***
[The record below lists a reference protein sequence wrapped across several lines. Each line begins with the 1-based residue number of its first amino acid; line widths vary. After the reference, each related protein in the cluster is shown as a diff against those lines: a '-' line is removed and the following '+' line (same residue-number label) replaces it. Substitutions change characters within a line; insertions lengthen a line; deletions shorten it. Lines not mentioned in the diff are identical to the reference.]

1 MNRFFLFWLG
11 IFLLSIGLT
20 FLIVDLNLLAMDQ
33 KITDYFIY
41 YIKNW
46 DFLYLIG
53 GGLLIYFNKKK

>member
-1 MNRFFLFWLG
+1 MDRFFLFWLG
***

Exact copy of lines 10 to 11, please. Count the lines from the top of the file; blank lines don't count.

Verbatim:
-1 MNRFFLFWLG
+1 MDRFFLFWLG